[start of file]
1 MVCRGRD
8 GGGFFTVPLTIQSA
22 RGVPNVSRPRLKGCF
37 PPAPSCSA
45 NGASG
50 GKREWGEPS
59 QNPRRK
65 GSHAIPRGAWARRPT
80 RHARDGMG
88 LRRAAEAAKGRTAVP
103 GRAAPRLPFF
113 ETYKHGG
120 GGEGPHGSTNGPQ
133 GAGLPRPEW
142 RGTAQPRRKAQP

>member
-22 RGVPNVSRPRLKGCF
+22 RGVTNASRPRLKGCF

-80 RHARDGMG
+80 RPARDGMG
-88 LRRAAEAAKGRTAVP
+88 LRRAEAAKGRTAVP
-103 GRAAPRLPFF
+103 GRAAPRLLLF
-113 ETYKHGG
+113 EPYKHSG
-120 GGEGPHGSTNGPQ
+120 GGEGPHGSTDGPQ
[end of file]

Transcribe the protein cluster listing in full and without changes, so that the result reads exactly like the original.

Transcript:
1 MVCRGRD
8 GGGFFTVPLTIQSA
22 RGVPNVSRPRLKGCF
37 PPAPSCSA
45 NGASG
50 GKREWGEPS
59 QNPRRK
65 GSHAIPRGAWARRPT
80 RHARDGMG
88 LRRAAEAAKGRTAVP
103 GRAAPRLPFF
113 ETYKHGG
120 GGEGPHGSTNGPQ
133 GAGLPRPEW
142 RGTAQPRRKAQP

>member
-22 RGVPNVSRPRLKGCF
+22 RGVTNASRPRLKGCF

-80 RHARDGMG
+80 RPARDGMG
-88 LRRAAEAAKGRTAVP
+88 LRRAEAAKGRTAVP
-103 GRAAPRLPFF
+103 GRAAPRLLLF
-113 ETYKHGG
+113 EPYKHSG
-120 GGEGPHGSTNGPQ
+120 GGEGPHGSTDGPQ